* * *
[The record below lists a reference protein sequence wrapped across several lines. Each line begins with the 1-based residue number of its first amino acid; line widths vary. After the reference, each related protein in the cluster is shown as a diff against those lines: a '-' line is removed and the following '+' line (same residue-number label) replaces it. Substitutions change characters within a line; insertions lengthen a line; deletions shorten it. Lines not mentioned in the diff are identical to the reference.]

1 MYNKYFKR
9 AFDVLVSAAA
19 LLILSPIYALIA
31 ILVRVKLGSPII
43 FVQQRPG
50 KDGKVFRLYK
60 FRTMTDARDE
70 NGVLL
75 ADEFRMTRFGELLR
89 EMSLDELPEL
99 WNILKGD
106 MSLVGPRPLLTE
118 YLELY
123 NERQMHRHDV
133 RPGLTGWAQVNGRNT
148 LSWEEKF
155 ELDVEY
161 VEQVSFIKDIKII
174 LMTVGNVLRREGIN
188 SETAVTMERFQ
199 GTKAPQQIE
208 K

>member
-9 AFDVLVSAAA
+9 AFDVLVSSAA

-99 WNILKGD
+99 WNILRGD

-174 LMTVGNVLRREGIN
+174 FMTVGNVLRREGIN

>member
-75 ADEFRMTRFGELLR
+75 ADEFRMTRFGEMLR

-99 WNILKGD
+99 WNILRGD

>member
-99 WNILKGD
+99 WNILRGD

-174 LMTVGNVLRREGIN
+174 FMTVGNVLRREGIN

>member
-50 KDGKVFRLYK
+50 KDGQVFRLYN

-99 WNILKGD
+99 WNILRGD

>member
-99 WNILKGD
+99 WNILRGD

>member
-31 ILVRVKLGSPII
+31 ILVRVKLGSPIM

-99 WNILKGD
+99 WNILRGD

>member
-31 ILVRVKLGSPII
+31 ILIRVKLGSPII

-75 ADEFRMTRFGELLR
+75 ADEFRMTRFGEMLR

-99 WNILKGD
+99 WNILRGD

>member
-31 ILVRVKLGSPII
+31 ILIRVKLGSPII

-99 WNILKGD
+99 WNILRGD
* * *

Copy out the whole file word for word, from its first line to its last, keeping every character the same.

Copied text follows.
[The record below lists a reference protein sequence wrapped across several lines. Each line begins with the 1-based residue number of its first amino acid; line widths vary. After the reference, each related protein in the cluster is shown as a diff against those lines: a '-' line is removed and the following '+' line (same residue-number label) replaces it. Substitutions change characters within a line; insertions lengthen a line; deletions shorten it. Lines not mentioned in the diff are identical to the reference.]

1 MYNKYFKR
9 AFDVLVSAAA
19 LLILSPIYALIA
31 ILVRVKLGSPII
43 FVQQRPG
50 KDGKVFRLYK
60 FRTMTDARDE
70 NGVLL
75 ADEFRMTRFGELLR
89 EMSLDELPEL
99 WNILKGD
106 MSLVGPRPLLTE
118 YLELY
123 NERQMHRHDV
133 RPGLTGWAQVNGRNT
148 LSWEEKF
155 ELDVEY
161 VEQVSFIKDIKII
174 LMTVGNVLRREGIN
188 SETAVTMERFQ
199 GTKAPQQIE
208 K

>member
-9 AFDVLVSAAA
+9 AFDVLVSSAA

-99 WNILKGD
+99 WNILRGD

-174 LMTVGNVLRREGIN
+174 FMTVGNVLRREGIN

>member
-75 ADEFRMTRFGELLR
+75 ADEFRMTRFGEMLR

-99 WNILKGD
+99 WNILRGD

>member
-99 WNILKGD
+99 WNILRGD

-174 LMTVGNVLRREGIN
+174 FMTVGNVLRREGIN

>member
-50 KDGKVFRLYK
+50 KDGQVFRLYN

-99 WNILKGD
+99 WNILRGD

>member
-99 WNILKGD
+99 WNILRGD

>member
-31 ILVRVKLGSPII
+31 ILVRVKLGSPIM

-99 WNILKGD
+99 WNILRGD

>member
-31 ILVRVKLGSPII
+31 ILIRVKLGSPII

-75 ADEFRMTRFGELLR
+75 ADEFRMTRFGEMLR

-99 WNILKGD
+99 WNILRGD

>member
-31 ILVRVKLGSPII
+31 ILIRVKLGSPII

-99 WNILKGD
+99 WNILRGD